One of the most embarrassing, counter-productive moments in soccer is when a player trying to defend against a score accidently kicks the ball into his own goal. Sadly, well-meaning politicians, in a misguided attempt to restore America’s image and clout abroad, may be committing the political equivalent of an Own Goal.
One of the reasons the United States has been so admired around the world and its leadership so welcome was its commitment to a system of open trade and investment. This was a global virtuous circle. The most dramatic cases were the Marshall Plan that helped rehabilitate Europe after WWII and the whole Bretton Woods system of global trade and finance. Helping rebuild European industry helped create new markets for American goods and services, but our open markets also helped Europe’s recovery. Similarly, in Japan and East Asia, the U.S. market and U.S. investment, technology and management skills were key elements in the export-led growth that paved the way for the Asian Miracle. And for Latin America the promise of Free Trade in the Americas that began under President Reagan and continued during the Clinton and Bush administrations bought much good will throughout the region.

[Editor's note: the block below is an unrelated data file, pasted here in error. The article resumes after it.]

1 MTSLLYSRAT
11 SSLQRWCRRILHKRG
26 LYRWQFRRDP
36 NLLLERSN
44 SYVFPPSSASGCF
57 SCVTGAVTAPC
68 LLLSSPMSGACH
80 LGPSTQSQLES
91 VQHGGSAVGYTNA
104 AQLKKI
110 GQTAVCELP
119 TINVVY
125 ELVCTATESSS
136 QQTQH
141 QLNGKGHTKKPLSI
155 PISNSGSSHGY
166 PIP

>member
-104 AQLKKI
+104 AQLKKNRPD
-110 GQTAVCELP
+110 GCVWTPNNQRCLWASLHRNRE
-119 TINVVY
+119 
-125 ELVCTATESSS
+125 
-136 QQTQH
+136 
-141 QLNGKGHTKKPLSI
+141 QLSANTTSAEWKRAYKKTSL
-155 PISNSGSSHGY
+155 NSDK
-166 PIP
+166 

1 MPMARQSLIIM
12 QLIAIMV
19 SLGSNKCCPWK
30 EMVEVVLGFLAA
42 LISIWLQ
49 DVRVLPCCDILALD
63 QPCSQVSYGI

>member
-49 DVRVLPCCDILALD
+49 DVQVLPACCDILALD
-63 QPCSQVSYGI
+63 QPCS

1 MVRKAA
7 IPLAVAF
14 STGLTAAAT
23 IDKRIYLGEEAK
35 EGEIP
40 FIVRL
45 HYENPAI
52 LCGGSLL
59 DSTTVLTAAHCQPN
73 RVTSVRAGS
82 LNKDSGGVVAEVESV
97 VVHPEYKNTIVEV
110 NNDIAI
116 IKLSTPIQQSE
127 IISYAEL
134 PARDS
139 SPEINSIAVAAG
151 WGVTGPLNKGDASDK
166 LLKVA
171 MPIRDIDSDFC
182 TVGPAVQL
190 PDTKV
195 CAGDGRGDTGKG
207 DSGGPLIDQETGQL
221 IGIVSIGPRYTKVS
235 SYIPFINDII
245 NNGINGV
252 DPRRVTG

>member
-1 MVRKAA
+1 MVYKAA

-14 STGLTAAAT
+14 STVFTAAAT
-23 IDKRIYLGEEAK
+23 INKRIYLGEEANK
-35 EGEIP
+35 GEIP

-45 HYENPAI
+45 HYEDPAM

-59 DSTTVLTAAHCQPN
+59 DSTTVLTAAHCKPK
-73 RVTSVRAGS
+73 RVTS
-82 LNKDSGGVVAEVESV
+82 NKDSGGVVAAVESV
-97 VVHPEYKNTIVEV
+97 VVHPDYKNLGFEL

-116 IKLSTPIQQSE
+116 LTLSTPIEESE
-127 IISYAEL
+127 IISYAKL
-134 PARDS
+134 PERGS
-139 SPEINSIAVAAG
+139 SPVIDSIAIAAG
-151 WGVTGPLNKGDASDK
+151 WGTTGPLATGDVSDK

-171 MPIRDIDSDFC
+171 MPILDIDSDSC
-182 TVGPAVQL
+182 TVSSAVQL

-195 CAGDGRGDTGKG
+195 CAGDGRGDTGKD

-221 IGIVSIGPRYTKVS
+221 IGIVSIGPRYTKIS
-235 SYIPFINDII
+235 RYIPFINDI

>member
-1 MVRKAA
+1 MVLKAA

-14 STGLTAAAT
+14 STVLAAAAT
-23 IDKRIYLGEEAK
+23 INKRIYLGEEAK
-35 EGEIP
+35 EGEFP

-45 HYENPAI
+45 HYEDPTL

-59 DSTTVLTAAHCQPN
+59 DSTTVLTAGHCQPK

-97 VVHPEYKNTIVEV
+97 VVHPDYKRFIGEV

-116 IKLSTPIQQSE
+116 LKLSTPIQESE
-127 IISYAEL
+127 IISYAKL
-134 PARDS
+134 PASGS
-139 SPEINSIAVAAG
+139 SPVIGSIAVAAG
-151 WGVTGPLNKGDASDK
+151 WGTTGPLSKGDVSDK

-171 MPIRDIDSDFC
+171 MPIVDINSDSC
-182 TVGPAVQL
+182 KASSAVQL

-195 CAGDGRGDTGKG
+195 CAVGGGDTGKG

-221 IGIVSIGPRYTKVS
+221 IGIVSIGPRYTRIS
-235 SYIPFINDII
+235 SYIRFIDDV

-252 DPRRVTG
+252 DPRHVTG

Fast forward. Now the same politicians who sincerely and rightly claim a major foreign policy objective is restoring America’s tarnished image around the world are proposing that we take precisely the opposite path. We have seen calls for undoing NAFTA and resistance to the US-Colombia FTA, and still more consequentially, opposition to the US-Korean FTA. To be sure, NAFTA has not been an unadulterated benefit: there have been winners and losers. In the case of Colombia and Korea – two important US allies — the facts suggest both would, on balance, be clear winners for America. That said, the explosion of bilateral and regional FTA’s around the world need to be carefully evaluated as there is considerable evidence that they can be trade distorting. But in the absence of progress on the Doha global trade round, such FTA’s continue to proliferate.
Worse than the particulars is the underlying logic of blaming trade for all our economic woes, when other factors such as technology may loom larger. For example, American steel production has continue to grow despite losing tens of thousands of workers, largely the result of increased productivity enabled by improved technologies.
At the same time, free trade advocates are often guilty of hyping the benefits but neglecting the fact that there are also losers. Rather than doing away with the former, the answer is to make adjustment policies – extended unemployment, portable healthcare and pensions, reasonable vouchers for retraining and education – to ameliorate the latter. Few would argue we couldn’t do a better job on that.
An own goal is a really crummy way to lose.